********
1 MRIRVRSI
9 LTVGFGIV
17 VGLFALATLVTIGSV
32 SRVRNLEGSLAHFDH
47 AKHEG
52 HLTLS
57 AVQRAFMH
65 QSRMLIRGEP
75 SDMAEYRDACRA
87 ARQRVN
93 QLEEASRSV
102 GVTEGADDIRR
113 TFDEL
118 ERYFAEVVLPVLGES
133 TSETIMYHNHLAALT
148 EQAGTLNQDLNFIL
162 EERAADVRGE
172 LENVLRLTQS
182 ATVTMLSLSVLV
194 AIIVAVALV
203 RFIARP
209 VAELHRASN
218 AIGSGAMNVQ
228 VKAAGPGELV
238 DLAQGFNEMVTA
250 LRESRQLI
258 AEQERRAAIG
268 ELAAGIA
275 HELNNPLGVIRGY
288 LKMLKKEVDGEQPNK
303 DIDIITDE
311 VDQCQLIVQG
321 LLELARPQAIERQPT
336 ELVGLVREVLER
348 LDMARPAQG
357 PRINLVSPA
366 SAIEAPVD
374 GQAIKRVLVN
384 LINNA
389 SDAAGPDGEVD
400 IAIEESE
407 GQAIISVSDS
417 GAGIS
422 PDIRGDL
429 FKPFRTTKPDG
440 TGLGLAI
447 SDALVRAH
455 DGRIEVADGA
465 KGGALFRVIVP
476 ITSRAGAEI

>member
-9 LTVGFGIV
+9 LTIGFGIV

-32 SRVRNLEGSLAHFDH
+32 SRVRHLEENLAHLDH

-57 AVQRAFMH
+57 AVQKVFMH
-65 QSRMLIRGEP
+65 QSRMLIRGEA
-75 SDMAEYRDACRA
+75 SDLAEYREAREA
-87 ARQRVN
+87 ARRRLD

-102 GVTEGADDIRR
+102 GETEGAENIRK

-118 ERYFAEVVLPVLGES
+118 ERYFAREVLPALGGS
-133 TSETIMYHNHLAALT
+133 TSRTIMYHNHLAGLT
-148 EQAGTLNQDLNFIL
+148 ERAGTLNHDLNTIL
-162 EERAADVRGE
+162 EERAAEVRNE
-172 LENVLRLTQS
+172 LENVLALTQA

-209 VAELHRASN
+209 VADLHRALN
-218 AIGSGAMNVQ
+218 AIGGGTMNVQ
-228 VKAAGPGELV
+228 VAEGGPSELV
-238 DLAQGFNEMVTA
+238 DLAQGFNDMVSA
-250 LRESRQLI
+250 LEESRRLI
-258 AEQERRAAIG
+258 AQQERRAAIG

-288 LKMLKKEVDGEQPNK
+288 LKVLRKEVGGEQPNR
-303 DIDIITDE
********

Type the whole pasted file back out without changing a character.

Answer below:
1 MRIRVRSI
9 LTVGFGIV
17 VGLFALATLVTIGSV
32 SRVRNLEGSLAHFDH
47 AKHEG
52 HLTLS
57 AVQRAFMH
65 QSRMLIRGEP
75 SDMAEYRDACRA
87 ARQRVN
93 QLEEASRSV
102 GVTEGADDIRR
113 TFDEL
118 ERYFAEVVLPVLGES
133 TSETIMYHNHLAALT
148 EQAGTLNQDLNFIL
162 EERAADVRGE
172 LENVLRLTQS
182 ATVTMLSLSVLV
194 AIIVAVALV
203 RFIARP
209 VAELHRASN
218 AIGSGAMNVQ
228 VKAAGPGELV
238 DLAQGFNEMVTA
250 LRESRQLI
258 AEQERRAAIG
268 ELAAGIA
275 HELNNPLGVIRGY
288 LKMLKKEVDGEQPNK
303 DIDIITDE
311 VDQCQLIVQG
321 LLELARPQAIERQPT
336 ELVGLVREVLER
348 LDMARPAQG
357 PRINLVSPA
366 SAIEAPVD
374 GQAIKRVLVN
384 LINNA
389 SDAAGPDGEVD
400 IAIEESE
407 GQAIISVSDS
417 GAGIS
422 PDIRGDL
429 FKPFRTTKPDG
440 TGLGLAI
447 SDALVRAH
455 DGRIEVADGA
465 KGGALFRVIVP
476 ITSRAGAEI

>member
-9 LTVGFGIV
+9 LTIGFGIV

-32 SRVRNLEGSLAHFDH
+32 SRVRHLEENLAHLDH

-57 AVQRAFMH
+57 AVQKVFMH
-65 QSRMLIRGEP
+65 QSRMLIRGEA
-75 SDMAEYRDACRA
+75 SDLAEYREAREA
-87 ARQRVN
+87 ARRRLD

-102 GVTEGADDIRR
+102 GETEGAENIRK

-118 ERYFAEVVLPVLGES
+118 ERYFAREVLPALGGS
-133 TSETIMYHNHLAALT
+133 TSRTIMYHNHLAGLT
-148 EQAGTLNQDLNFIL
+148 ERAGTLNHDLNTIL
-162 EERAADVRGE
+162 EERAAEVRNE
-172 LENVLRLTQS
+172 LENVLALTQA

-209 VAELHRASN
+209 VADLHRALN
-218 AIGSGAMNVQ
+218 AIGGGTMNVQ
-228 VKAAGPGELV
+228 VAEGGPSELV
-238 DLAQGFNEMVTA
+238 DLAQGFNDMVSA
-250 LRESRQLI
+250 LEESRRLI
-258 AEQERRAAIG
+258 AQQERRAAIG

-288 LKMLKKEVDGEQPNK
+288 LKVLRKEVGGEQPNR
-303 DIDIITDE